Yo, Dear Reader, I mentioned my plan to put berry bushes in trugs into the back on the righthand side, literally atop rubbish, lord love anyone new to the blog this must be gibberish, and today I made progress towards that goal, I went in moved pot, I put down tarp to control the invasive weeds, I stepped down with great difficulty, put trugs up and climbed up, with slightly less difficulty, and managed to get them all in place, yes, Dear Reader, I made it finally it was done. Then I stepped out, took a deep breath and dismantled the salad tent and took them all out and put them there instead…yes, you know me, Dear Reader, many ideas are bouncing around in my head and in looking at things this was just the better solution, the salad tent will be repurposed, no waste, just a rework to usefulness, it was never great, but because of it I started clearing out that area. I am my own worse enemy, Dear Reader, but I am happier with this and whenever I get this old bathtub it’ll be the perfect spot in there. It’s extremely uneven, I was pulling at the old mattress and my leg just sunk into nothing and I just figured I’ll tarp and leave it for now. The honeysuckle is heading over that so I’ll guide it and give me Winter die back of the weeds under the tarp and I’ll make it better bit by bit. It was hideous and now it has potential. I just made sure to saw away the old fence I need to climb over to get in, in time I’ll make a step up somehow.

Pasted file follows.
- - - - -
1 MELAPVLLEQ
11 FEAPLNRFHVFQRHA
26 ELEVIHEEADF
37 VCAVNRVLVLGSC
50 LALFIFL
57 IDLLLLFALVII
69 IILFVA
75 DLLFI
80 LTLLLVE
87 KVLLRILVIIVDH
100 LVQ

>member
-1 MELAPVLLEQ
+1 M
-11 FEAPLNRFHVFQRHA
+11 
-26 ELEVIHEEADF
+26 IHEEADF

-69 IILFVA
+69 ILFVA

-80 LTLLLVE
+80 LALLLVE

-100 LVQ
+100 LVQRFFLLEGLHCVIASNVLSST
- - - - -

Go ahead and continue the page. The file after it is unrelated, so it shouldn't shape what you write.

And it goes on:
It’ll take time, I have to keep adapting as it changes.


No idea if they’ll even grow never mind ripen.


Half of these were recued flowers, all evergreens or all year colour at least.


The tent was too large and too short and this is better.